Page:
around difference that just and sustainable food systems will arise. For Colin, the political and contested nature of food and agriculture are at the heart of his work.

The future of food is uncertain. But unless it's built on a foundation of equity and justice– for those that grow our food, medicines, energy, and materials– there won't be much of a future to have. That takes a reciprocity between eaters and growers, more-than-humans and humans, entangled in complex, unknowable relationships...

During the HWC Fellowship, Colin is working on the creation of an equity framework to move us towards decolonial, anti-oppressive future(s).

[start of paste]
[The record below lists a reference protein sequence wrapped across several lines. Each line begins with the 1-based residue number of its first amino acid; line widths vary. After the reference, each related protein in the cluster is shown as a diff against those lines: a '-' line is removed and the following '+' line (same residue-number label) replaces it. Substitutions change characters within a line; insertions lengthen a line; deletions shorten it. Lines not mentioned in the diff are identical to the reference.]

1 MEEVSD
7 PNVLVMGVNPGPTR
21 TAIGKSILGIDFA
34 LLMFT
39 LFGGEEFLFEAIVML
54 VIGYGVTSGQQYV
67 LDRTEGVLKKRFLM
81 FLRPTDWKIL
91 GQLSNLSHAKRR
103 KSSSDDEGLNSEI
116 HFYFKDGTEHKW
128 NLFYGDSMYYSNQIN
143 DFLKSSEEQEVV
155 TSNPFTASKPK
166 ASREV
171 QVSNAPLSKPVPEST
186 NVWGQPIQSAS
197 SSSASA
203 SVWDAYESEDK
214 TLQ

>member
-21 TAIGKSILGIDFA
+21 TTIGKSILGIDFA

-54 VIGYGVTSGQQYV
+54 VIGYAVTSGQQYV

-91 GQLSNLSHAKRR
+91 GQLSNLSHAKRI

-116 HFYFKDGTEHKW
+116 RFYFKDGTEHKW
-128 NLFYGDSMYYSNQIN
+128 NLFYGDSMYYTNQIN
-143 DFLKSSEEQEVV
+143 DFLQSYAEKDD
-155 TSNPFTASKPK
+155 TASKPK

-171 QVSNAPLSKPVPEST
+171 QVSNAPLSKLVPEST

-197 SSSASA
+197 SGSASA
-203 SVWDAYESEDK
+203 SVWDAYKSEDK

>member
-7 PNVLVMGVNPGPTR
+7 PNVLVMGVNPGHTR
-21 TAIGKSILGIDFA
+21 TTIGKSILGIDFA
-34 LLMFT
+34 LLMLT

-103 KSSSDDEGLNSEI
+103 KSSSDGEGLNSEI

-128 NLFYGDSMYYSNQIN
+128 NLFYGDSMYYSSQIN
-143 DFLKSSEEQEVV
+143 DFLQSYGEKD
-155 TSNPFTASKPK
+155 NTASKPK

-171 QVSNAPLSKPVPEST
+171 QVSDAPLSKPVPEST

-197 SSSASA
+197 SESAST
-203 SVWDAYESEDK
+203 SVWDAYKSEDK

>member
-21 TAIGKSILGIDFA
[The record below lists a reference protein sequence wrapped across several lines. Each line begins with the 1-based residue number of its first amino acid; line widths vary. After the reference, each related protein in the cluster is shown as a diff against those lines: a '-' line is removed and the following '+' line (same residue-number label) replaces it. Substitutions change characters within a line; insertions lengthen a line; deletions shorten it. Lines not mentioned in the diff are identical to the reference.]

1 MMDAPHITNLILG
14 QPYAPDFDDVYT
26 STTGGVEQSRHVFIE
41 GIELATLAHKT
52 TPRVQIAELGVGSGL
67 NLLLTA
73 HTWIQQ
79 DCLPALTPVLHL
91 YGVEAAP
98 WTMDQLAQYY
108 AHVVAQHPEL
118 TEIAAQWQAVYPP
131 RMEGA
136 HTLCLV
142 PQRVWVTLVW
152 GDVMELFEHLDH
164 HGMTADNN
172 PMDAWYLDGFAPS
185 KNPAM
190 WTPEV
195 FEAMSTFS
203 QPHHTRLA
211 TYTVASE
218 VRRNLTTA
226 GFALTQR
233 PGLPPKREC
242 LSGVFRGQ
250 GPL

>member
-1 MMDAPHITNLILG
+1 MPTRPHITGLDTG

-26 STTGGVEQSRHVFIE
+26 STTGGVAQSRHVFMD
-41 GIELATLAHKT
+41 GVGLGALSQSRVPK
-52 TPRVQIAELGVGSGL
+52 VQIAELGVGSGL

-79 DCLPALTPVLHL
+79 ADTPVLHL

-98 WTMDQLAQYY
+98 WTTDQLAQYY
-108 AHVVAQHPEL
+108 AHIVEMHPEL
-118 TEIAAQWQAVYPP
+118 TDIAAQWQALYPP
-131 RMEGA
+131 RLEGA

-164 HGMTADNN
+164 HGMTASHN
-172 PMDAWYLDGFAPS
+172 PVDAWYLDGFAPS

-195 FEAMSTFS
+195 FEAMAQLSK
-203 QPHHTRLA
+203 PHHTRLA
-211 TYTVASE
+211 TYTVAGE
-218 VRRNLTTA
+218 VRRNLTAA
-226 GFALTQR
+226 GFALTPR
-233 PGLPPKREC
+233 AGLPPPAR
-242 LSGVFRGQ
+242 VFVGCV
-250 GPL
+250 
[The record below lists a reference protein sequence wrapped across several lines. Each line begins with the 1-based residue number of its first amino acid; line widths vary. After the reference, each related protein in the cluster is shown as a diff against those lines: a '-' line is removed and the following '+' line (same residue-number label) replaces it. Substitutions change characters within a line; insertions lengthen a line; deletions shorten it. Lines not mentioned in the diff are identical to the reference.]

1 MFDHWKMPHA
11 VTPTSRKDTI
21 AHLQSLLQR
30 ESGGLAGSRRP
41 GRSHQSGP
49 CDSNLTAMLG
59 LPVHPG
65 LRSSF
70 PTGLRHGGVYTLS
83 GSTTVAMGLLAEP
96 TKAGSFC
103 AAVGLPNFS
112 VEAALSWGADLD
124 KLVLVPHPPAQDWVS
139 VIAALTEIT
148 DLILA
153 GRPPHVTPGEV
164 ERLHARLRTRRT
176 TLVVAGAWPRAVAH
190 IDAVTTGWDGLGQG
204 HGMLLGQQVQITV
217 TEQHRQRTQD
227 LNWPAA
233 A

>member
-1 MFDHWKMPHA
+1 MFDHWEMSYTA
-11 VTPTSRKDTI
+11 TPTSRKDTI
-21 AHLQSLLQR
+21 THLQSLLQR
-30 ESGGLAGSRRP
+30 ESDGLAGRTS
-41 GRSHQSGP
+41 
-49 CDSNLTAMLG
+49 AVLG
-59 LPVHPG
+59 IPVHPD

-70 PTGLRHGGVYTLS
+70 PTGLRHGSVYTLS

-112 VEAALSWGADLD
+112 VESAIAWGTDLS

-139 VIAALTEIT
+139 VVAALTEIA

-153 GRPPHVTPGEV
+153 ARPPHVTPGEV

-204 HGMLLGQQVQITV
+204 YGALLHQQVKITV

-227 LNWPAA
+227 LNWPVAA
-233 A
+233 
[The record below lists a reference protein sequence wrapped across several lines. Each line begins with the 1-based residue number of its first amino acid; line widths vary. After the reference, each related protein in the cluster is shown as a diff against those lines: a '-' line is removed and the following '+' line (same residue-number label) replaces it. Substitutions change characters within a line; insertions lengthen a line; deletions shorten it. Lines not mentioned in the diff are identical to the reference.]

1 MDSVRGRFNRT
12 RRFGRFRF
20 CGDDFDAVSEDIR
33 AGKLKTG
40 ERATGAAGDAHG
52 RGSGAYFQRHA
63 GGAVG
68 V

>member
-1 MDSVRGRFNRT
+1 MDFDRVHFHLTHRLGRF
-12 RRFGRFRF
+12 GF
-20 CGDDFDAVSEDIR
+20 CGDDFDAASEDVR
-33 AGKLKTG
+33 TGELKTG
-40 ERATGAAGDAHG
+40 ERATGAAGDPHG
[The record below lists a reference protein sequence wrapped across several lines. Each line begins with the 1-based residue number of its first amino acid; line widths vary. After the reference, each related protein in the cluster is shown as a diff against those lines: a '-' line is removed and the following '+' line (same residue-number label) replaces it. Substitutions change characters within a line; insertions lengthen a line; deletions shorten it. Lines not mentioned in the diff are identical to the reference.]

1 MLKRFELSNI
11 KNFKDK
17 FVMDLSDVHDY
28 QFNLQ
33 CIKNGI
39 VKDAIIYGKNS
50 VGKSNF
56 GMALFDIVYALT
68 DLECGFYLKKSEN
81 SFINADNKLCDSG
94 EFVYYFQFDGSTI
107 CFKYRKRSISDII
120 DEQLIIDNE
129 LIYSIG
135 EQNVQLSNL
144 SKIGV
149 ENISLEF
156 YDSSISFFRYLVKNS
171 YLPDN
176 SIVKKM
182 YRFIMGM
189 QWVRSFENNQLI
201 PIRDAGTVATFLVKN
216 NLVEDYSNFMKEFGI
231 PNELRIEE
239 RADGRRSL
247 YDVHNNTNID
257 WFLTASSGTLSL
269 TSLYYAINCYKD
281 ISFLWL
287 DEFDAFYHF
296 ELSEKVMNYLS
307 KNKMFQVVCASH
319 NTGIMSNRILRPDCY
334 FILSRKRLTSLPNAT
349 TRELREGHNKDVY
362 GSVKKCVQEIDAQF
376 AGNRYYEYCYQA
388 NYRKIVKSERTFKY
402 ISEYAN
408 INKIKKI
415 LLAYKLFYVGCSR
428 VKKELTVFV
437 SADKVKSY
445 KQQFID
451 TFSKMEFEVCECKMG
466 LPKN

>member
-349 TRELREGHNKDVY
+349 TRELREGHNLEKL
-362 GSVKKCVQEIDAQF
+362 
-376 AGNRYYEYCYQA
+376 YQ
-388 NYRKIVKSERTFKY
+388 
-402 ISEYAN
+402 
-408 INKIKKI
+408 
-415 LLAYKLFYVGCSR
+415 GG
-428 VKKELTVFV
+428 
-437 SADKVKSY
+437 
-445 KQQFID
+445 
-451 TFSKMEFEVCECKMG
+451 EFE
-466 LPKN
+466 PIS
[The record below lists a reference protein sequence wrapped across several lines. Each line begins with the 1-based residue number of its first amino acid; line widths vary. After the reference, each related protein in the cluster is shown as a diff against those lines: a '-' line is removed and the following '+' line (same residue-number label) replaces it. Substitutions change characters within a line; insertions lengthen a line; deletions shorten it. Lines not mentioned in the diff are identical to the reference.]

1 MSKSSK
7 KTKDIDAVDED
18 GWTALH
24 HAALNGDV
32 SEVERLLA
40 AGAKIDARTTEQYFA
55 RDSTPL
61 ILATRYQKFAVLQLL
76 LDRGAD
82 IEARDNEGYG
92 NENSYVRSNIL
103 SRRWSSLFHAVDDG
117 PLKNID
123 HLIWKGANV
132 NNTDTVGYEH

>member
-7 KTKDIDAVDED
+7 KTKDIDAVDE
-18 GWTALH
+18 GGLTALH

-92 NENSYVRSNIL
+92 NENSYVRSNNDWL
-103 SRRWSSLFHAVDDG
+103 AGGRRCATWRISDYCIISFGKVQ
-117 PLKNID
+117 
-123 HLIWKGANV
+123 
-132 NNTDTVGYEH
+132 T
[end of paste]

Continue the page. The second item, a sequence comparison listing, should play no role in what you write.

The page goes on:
We'll toast to that.

Colin Dring.jpg



Veleda Roehl

In celebration of where healing and health collide and converse, we look towards wholeness and all the fragments along the way...

Veleda Roehl works as a dancer, educator, birthworker and yoga instructor. She apprentices under her mother Diana Roehl, a long time yoga teacher and teacher mentor, and obtained multiple certifications through Yoga Alliance. As a birthworker, she trained with DONA and as an apprentice under master Midwife Nonkululeko Tyehemba, Ibaye, and the Harlem Birth Action Committee. She teaches, studies and performs dances from her ancestors and dance traditions throughout the African Diaspora with Adia T. Whitaker’s Ase Dance Theatre Collective, choreographer nia love, and her own dance works. Veleda serves as a Creative Focus Group member for KHEPERU LLC/The 45 Degrees Project and is also a full-time dance teacher at a local public charter school. She's published and presented her research on the positive effects of dance and movement on the parent-child bond and dedicates her career to the study and benefits of movement for community and human development.